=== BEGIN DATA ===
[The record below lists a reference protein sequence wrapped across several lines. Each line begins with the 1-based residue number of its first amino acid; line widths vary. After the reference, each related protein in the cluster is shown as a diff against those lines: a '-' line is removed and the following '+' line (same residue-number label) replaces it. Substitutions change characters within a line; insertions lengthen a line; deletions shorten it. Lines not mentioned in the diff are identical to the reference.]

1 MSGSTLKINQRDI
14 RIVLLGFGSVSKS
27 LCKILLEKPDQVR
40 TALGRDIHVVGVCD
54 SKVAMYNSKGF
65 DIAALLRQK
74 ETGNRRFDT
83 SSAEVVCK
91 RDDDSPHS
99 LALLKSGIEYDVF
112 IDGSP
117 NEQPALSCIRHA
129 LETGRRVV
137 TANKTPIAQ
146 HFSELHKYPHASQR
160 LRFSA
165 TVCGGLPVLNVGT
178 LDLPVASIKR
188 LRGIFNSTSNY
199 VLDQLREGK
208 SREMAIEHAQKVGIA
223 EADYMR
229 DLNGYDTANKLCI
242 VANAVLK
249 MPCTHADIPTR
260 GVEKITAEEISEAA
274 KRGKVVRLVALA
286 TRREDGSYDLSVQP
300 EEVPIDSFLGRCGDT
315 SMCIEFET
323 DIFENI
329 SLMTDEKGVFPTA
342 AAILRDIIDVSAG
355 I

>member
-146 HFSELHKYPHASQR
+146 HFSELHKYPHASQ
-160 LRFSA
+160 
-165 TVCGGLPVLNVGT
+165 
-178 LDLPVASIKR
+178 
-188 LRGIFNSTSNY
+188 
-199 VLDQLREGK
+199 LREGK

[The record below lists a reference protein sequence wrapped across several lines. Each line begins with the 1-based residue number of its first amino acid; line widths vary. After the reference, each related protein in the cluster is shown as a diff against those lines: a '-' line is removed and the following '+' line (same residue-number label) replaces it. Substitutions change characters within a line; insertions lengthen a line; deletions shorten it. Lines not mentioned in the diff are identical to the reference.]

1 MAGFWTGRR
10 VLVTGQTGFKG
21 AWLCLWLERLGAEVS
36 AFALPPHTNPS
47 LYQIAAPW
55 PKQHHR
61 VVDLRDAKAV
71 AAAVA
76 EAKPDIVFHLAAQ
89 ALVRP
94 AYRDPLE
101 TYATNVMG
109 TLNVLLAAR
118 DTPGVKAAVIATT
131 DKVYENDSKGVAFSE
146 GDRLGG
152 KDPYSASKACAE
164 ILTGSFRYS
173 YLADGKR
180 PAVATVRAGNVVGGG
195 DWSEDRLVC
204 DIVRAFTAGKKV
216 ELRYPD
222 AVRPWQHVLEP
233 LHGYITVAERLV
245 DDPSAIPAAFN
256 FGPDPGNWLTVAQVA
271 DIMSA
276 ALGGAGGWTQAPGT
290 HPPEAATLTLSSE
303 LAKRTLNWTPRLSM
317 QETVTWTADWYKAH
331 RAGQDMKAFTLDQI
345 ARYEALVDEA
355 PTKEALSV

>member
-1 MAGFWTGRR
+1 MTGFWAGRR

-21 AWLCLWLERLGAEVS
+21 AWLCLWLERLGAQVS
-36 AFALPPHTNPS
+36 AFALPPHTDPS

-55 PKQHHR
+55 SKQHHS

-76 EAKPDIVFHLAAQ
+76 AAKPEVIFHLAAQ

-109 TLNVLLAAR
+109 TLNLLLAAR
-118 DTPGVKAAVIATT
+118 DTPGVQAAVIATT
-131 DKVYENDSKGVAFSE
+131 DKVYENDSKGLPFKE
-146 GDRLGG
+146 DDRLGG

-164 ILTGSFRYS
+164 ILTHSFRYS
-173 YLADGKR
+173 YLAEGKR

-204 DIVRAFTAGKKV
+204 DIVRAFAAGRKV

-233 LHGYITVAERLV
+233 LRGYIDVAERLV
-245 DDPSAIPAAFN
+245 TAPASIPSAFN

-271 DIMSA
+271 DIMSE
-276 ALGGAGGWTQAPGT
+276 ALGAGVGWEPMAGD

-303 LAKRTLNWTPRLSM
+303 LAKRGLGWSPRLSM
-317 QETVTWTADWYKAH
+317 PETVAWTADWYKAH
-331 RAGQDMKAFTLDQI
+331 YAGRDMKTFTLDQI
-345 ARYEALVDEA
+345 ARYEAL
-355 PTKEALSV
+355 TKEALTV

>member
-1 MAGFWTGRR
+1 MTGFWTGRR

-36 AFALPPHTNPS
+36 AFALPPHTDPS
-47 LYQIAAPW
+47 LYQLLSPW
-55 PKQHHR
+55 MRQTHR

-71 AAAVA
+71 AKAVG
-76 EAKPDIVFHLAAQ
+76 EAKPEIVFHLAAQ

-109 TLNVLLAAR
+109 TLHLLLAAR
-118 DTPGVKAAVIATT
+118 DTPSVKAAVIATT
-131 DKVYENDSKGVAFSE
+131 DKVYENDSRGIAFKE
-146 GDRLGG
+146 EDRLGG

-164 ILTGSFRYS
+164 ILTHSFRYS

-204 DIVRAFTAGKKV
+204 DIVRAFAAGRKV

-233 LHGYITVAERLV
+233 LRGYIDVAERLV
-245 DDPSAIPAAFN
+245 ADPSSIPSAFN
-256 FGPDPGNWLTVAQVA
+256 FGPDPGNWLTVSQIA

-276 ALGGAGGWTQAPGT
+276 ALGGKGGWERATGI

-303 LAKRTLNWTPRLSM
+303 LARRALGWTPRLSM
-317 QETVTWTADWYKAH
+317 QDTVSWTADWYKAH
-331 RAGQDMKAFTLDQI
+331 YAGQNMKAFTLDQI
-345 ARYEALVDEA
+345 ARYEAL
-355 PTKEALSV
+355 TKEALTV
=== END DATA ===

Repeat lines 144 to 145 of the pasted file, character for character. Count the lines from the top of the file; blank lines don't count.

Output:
+118 DTPSVKAAVIATT
-131 DKVYENDSKGVAFSE